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Panoramic Views > Beirut


Minet El Hosn - Hariri

As well as being the major port of the East Mediterranean shore, Beirut, capital of Lebanon and coastal town, has several small fishing harbors called in Arabic Mina, Minet el-Hosn and Ain Mraysseh to mention only two. Here one sees the boats of the fishermen unceasingly engaged in their task. Considered from the point of view of town planning, Beirut is a city that extends far but many of the alleys that had antique charm have disappeared and been replaced by the modern Solidere project.

Rafic Baha’al-Dine Hariri, known simply as Rafic Hariri, the prime minister victim, came from Sidon. Businessman and politician, he made a huge fortune in Saudi Arabia. The son of a farm worker, he obtained a diploma from the American University of Beirut, the AUB. He bought up the French Oger society based in Paris and undertook the reconstruction of Beirut destroyed by an atrocious civil war. All-powerful in many fields such as banking, real estate, industry, agriculture and the media, Rafic Hariri was prime minister in five successive governments between 1992 and 2004.

He was the victim of a criminal attempt on his life on February 14th, 2005. Although his car was armor plated, he was killed immediately by an explosive charge of 1,800 kilograms, as were twenty others, while scores were wounded. A large area of Minet el-Hosn was devastated. A wave of demonstrations expressing protest and indignation took place throughout the land. Hariri was closely connected to the Saudi royal family and had Saudi nationality as well as Lebanese. A large section off the population of Lebanon took to the streets. The assassination of Hariri sparked off what many called the Cedar Revolution with the resulting departure of the Syrian troops from Lebanon at the end of April 2005. His mortal remains lie in a mausoleum in Martyrs’ Square put up near the mosque that he himself financed. An investigation of the affair was undertaken by the United Nations, with Lebanon alone contributing a yearly fifty million dollars to cover expenses.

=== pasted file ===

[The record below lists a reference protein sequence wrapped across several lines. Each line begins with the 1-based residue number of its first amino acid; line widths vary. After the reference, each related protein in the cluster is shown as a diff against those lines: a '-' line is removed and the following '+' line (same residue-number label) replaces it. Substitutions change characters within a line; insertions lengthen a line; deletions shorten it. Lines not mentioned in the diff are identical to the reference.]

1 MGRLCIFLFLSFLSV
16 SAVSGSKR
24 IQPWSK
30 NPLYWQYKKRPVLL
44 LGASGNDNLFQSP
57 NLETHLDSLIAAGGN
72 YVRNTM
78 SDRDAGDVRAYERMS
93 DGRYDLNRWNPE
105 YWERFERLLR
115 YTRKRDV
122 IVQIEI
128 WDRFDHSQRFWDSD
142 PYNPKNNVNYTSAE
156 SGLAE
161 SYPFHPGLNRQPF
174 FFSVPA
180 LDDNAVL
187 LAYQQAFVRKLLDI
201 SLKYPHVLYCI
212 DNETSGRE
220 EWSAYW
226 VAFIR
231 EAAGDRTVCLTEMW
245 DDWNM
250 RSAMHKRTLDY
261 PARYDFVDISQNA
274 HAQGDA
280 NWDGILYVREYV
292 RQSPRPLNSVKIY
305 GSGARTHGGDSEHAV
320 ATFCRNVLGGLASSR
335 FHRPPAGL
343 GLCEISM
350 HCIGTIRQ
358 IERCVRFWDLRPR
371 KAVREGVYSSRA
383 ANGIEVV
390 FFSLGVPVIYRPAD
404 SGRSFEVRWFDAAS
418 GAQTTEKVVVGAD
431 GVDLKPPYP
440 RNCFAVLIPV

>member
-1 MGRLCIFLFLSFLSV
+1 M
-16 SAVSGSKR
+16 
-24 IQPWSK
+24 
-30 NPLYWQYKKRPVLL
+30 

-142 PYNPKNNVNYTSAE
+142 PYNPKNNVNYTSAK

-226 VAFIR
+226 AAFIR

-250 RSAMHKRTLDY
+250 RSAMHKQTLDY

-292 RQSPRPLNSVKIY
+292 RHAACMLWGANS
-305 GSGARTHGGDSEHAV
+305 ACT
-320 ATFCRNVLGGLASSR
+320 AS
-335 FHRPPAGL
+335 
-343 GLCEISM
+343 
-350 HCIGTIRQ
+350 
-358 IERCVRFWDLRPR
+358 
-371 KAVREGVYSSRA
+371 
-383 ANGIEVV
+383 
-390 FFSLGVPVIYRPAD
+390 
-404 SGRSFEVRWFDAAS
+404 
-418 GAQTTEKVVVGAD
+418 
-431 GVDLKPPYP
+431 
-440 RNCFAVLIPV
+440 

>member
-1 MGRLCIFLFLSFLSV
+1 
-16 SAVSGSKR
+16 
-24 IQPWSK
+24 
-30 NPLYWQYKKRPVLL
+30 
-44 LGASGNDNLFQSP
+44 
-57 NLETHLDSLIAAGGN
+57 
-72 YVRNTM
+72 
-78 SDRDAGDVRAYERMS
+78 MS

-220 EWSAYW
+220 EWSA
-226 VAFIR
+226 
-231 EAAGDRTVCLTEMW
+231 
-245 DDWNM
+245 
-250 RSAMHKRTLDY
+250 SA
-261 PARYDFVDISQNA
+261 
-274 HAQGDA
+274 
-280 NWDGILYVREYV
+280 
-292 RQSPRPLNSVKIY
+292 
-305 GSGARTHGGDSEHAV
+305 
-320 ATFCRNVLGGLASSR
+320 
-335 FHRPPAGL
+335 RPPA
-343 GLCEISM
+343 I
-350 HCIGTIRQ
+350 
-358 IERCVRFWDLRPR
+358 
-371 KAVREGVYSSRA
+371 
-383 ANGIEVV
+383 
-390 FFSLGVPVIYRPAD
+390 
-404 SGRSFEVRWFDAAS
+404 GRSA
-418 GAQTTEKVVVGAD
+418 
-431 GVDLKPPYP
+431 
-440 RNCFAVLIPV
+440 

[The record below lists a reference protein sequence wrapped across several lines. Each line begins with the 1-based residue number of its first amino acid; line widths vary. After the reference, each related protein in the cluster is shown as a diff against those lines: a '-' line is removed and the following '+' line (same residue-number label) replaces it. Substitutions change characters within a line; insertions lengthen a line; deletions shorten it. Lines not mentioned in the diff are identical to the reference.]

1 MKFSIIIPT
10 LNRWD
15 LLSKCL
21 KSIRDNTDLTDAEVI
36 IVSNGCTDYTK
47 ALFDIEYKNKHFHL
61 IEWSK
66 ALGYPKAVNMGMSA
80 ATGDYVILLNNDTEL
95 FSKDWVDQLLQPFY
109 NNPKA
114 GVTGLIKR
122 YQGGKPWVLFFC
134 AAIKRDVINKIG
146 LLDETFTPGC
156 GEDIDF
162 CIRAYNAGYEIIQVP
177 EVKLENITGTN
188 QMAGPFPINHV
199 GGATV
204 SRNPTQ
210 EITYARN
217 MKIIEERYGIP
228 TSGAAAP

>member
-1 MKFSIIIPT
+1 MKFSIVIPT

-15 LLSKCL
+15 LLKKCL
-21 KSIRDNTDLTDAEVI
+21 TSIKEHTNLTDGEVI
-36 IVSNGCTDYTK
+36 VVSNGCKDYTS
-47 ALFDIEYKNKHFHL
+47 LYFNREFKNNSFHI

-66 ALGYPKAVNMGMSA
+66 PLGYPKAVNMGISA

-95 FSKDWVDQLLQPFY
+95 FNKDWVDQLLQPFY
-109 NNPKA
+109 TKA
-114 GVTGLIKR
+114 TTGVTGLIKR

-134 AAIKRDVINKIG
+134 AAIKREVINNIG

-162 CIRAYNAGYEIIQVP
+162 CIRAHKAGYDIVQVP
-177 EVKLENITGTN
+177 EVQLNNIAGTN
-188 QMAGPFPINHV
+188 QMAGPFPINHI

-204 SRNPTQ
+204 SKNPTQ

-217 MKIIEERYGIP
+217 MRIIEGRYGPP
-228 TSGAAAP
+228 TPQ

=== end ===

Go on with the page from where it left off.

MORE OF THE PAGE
To perpetuate the memory of the great man, two different sculptors were charged with creating a monument to be set up at Minet el-Hosn.

The Armenian artist Basmanyan conceived a statue a little larger than life representing Hariri standing by a stele carved by Basbous a little over six meters high. A small garden plot has been laid out to make the two works stand out. Facing the site of the explosion a little further away to the left is another monument composed of standards and flags from where after every midnight a light streams forth. The stature of Hariri is of realistic conception, while the column beside is more purely decorative and the group of standards is in freer style.

The political career of this man who has so deeply marked the life both of Lebanon and of its capital requires some witness to keep his memory alive. This has to be worthy of the work he undertook and of the worldwide shock caused by his brutal death. It speaks of a man with a great possible destiny and Minet el-Hosn, opposite the famous St. George Hotel, is now a place visited by many tourists within the zone of Solidere and the principal hotels.

Joseph Matar - Translation from the French: Kenneth Mortimer

- Statue of slain former prime minister Rafik Hariri: >> View Movie << (2010-09-15)
- Rafic Al Hariri Memorial: >> View Movie << (2010-09-15)

 

 


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